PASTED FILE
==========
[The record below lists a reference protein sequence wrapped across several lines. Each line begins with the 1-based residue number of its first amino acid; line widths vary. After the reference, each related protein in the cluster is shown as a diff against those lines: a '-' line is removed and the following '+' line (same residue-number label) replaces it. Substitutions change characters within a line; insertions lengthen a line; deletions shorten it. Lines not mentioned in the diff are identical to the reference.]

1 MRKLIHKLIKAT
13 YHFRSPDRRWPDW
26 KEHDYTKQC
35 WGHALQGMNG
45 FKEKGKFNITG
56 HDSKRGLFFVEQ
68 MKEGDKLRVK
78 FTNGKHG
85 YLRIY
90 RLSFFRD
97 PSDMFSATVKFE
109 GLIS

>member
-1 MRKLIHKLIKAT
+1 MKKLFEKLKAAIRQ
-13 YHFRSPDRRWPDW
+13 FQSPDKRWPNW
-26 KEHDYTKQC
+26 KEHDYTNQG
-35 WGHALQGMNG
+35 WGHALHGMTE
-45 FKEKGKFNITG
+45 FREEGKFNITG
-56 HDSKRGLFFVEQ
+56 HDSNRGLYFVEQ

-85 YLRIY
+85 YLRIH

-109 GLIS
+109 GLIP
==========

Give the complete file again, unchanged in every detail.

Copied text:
[The record below lists a reference protein sequence wrapped across several lines. Each line begins with the 1-based residue number of its first amino acid; line widths vary. After the reference, each related protein in the cluster is shown as a diff against those lines: a '-' line is removed and the following '+' line (same residue-number label) replaces it. Substitutions change characters within a line; insertions lengthen a line; deletions shorten it. Lines not mentioned in the diff are identical to the reference.]

1 MRKLIHKLIKAT
13 YHFRSPDRRWPDW
26 KEHDYTKQC
35 WGHALQGMNG
45 FKEKGKFNITG
56 HDSKRGLFFVEQ
68 MKEGDKLRVK
78 FTNGKHG
85 YLRIY
90 RLSFFRD
97 PSDMFSATVKFE
109 GLIS

>member
-1 MRKLIHKLIKAT
+1 MKKLFEKLKAAIRQ
-13 YHFRSPDRRWPDW
+13 FQSPDKRWPNW
-26 KEHDYTKQC
+26 KEHDYTNQG
-35 WGHALQGMNG
+35 WGHALHGMTE
-45 FKEKGKFNITG
+45 FREEGKFNITG
-56 HDSKRGLFFVEQ
+56 HDSNRGLYFVEQ

-85 YLRIY
+85 YLRIH

-109 GLIS
+109 GLIP